Roche throws HIV blindness drug Valcyte into patent pool

In the past, Roche ($RHHBY), like Big Pharma companies normally do, has done everything in its power to protect its drug Valcyte from low-cost generic competition. Now, however, the company has signed an agreement with the Medicines Patent Pool to surrender Valcyte's patent and make the drug available in developing countries by slashing costs by up to 90%.

The supply agreement between the Swiss drug giant and the UN-backed public health initiative will slash prices on the cytomegalovirus drug, used to prevent an infection that can cause blindness in HIV patients. To aid local production, Roche will negotiate licenses with and transfer technology to generics producers, the company said. The deal covers 138 emerging nations, and it can be expanded if necessary.

Right now, eye injections are used to treat cytomegaloviral infections in developing countries. That limits access because trained staff and proper facilities are often lacking. The partnership should dramatically improve access to treatment, as Valcyte is a pill rather than an injection.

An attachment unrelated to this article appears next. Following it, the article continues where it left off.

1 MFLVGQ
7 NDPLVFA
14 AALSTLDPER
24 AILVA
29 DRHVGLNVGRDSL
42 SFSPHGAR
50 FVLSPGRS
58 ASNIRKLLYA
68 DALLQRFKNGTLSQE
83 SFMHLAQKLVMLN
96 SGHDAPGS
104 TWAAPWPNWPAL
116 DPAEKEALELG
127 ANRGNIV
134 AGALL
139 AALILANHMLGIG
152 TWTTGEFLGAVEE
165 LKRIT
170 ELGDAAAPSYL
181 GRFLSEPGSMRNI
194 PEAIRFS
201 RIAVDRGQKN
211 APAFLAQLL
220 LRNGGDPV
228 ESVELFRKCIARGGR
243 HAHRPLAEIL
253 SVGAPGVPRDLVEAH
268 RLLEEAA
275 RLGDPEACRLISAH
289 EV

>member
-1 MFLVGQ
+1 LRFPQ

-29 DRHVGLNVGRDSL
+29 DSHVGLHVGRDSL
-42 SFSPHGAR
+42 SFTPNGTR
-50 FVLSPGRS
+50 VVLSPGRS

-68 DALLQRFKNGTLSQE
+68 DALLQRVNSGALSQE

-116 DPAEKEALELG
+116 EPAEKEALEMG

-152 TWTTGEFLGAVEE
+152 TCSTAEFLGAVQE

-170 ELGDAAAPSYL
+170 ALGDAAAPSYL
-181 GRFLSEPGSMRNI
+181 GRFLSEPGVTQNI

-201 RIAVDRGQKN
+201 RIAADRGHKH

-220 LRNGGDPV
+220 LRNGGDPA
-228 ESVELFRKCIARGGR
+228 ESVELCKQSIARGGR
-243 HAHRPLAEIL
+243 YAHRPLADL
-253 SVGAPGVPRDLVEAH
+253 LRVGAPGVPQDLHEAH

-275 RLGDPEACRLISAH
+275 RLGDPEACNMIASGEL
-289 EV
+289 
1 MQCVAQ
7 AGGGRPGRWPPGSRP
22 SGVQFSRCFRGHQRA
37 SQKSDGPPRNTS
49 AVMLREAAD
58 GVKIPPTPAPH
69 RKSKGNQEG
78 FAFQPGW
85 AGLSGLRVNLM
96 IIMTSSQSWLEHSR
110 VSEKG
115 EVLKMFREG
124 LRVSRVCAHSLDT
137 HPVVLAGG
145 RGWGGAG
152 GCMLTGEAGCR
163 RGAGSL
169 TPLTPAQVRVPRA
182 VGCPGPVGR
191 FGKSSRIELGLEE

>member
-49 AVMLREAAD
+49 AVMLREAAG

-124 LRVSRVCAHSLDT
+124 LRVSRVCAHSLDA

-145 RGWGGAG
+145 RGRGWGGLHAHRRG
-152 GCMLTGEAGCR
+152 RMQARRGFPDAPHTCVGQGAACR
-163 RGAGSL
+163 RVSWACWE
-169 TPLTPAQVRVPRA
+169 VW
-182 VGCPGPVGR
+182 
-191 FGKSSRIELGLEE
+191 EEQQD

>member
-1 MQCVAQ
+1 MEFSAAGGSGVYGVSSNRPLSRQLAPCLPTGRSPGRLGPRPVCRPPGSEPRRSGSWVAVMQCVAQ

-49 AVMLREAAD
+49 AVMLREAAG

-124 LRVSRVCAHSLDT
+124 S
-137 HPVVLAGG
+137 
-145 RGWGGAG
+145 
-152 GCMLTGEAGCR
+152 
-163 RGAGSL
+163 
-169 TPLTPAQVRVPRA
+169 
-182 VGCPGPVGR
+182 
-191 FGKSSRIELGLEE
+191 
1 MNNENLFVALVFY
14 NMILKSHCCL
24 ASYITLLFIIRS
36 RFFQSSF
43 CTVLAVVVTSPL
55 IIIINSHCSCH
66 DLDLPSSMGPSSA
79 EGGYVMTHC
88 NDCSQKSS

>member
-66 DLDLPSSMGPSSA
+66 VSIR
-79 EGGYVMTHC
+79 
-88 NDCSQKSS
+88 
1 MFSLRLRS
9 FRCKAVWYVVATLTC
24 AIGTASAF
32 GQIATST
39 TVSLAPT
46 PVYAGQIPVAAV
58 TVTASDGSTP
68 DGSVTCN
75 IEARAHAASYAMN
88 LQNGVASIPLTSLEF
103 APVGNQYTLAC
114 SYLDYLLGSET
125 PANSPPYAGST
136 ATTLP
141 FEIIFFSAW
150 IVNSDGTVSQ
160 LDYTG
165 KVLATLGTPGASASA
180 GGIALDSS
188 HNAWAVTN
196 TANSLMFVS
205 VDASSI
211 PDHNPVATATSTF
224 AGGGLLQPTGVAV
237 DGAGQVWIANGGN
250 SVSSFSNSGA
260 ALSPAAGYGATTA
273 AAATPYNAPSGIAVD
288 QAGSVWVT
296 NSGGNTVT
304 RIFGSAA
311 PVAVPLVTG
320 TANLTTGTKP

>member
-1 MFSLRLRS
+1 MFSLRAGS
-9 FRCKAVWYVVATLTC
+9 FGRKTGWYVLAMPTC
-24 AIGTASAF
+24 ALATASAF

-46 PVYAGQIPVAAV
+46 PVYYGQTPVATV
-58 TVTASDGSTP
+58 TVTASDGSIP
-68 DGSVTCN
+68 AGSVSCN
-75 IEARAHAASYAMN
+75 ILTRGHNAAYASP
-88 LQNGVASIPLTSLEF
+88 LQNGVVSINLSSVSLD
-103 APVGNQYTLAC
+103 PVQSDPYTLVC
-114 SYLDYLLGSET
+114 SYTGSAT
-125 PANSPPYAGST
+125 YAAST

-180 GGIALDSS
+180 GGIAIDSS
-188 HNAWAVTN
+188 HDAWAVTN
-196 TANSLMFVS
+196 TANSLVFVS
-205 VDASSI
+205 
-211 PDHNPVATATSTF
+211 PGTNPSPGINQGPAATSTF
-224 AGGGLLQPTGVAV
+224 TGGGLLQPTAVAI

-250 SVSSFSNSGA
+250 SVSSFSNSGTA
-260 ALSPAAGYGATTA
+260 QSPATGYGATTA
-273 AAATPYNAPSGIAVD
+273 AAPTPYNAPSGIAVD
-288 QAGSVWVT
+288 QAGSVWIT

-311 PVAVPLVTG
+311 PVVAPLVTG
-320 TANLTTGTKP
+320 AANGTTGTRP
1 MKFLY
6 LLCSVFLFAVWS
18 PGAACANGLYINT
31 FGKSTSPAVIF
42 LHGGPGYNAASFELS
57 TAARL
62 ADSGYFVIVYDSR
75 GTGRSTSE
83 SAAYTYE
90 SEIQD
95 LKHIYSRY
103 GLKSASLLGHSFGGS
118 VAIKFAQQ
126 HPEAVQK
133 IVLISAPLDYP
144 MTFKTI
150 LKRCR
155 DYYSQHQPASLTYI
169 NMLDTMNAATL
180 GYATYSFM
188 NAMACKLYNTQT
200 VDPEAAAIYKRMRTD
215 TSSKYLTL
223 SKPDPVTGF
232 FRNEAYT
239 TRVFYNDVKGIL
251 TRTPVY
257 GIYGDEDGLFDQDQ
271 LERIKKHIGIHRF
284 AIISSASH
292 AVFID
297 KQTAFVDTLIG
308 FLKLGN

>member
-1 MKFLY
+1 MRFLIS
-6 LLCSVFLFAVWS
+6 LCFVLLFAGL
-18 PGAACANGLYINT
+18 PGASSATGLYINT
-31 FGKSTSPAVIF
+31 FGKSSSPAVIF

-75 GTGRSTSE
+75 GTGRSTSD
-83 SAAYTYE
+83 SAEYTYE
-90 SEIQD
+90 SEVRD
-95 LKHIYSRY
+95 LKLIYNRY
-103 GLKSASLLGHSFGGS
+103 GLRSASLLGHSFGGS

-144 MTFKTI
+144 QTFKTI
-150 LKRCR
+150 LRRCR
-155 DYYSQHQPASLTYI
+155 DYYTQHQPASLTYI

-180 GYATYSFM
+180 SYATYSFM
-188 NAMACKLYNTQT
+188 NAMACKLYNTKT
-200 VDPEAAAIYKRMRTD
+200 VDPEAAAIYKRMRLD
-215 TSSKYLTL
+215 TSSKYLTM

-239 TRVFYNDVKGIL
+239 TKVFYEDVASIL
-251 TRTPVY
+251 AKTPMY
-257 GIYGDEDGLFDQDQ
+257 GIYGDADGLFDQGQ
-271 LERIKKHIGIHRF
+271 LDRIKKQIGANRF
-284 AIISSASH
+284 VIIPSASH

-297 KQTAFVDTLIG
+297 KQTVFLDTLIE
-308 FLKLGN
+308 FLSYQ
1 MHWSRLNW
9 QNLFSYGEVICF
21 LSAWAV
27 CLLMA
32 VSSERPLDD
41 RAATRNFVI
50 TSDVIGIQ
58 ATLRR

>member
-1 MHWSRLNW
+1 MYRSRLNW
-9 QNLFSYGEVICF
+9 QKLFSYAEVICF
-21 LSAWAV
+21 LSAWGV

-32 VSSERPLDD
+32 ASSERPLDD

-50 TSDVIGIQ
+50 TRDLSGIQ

The infection affects around 1 in 10 people living with HIV, Roche said. "With medicines available, HIV treatment providers can work on wider diagnosis and treatment and prevent avoidable blindness in people living with HIV," Greg Perry, executive director of the Medicines Patent Pool, said in a statement.

The agreement marks a turning point with Valcyte. Roche has fought multiple times to fend off would-be copycats. The first patent challenge came from Ranbaxy Laboratories in 2010, and in 2011 Roche's Genentech unit sued both Sandoz and Apotex for planning to sell their generic versions. But the company was willing to bend on its IP stance to help the cause. "This agreement demonstrates how working together can improve the availability of treatments for people in resource-limited countries," Daniel O'Day, Roche Pharma's COO, said in the company's release.

Previously, there's been some reluctance to join the Medicines Patent Pool, and critics expressed reservations about competition when the pool made its first agreement with a pharma company. But MPP has since struck several arrangements. The Roche deal follows pacts with Gilead Sciences ($GILD) in 2011 and ViiV Healthcare, GlaxoSmithKline ($GSK) and Pfizer's ($PFE) joint venture, earlier this year.

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